An iceberg the size of the city of São Paulo broke off on Sunday (22) from the ice shelf near a British scientific station in Antarctica, a group of scientists announced on Monday (23).
Despite the region being threatened by global warming, the detachment is not due to climate change, pointed out the British Antarctic Survey (BAS), an organization that studies the polar regions.
The block of ice, measuring 1,550 km², broke away from the ice sheet between 4 pm and 5 pm (Brasília time) on Sunday, after the strong tide increased the crack that already existed in the ice shelf, BAS detailed.
Another iceberg of similar size had already broken off two years ago in this same region, called the Brunt Ice Shelf and on which the British science base Halley 6th is located.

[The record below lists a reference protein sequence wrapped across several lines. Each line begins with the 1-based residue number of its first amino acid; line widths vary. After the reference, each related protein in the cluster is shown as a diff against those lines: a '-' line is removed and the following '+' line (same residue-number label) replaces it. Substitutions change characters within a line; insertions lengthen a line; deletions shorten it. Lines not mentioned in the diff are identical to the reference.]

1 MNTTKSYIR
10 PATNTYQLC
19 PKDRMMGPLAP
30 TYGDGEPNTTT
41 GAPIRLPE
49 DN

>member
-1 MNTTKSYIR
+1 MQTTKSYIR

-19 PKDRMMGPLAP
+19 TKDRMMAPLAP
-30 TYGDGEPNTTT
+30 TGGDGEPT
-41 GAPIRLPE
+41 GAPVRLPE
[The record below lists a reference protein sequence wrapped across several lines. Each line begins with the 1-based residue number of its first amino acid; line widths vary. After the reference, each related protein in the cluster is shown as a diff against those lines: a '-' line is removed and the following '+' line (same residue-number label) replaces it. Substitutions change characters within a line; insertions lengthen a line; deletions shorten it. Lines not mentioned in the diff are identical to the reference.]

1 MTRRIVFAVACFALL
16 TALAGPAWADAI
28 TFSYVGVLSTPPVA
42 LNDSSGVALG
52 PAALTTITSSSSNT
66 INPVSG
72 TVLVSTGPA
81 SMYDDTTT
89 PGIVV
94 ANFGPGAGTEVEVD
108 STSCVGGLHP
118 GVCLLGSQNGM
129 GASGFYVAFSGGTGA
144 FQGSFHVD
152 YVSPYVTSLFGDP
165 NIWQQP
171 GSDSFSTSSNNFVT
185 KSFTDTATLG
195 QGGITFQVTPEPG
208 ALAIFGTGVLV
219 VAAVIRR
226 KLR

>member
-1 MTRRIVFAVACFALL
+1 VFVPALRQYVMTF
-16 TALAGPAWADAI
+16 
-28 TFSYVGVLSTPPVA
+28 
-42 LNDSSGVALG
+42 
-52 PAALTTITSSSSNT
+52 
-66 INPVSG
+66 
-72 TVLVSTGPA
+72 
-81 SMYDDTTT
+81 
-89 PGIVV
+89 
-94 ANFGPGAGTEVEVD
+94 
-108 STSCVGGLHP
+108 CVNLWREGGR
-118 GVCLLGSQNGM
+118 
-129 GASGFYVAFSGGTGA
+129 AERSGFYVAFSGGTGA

Large cracks in the ice shelves have been widening over the past decade, according to glaciologists.
In 2016, BAS decided to move the Halley 6th base to another place located about 20 km away for fear that it would be adrift on an iceberg.
“This detachment was expected and is part of the natural behavior of the Brunt Ice Shelf. It is not linked to climate change,” explained glaciologist Dominic Hodgson, quoted in a note.
The continent, however, suffers the consequences of global warming. Last year, record temperatures were recorded in the region.
In February 2022, the extent of ice in that part reached the lowest level ever recorded in 44 years of satellite observations, recently indicated the annual report of the European program on climate change Copernicus.
In 2021, the melting of an iceberg, 4,000 km north of the place where it broke off in 2017, released more than 150 billion tons of fresh water mixed with nutrients, which worried scientists about the impact on a fragile ecosystem.